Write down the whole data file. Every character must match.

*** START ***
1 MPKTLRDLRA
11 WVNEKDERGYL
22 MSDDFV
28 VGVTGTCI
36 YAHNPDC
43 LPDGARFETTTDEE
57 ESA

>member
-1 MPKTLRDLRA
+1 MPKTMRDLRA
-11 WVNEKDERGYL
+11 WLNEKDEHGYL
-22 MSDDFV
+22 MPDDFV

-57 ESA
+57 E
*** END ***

1 MPKTLRDLRA
11 WVNEKDERGYL
22 MSDDFV
28 VGVTGTCI
36 YAHNPDC
43 LPDGARFETTTDEE
57 ESA

>member
-1 MPKTLRDLRA
+1 MPKTMRDLRA
-11 WVNEKDERGYL
+11 WLNEKDEHGYL
-22 MSDDFV
+22 MPDDFV

-57 ESA
+57 E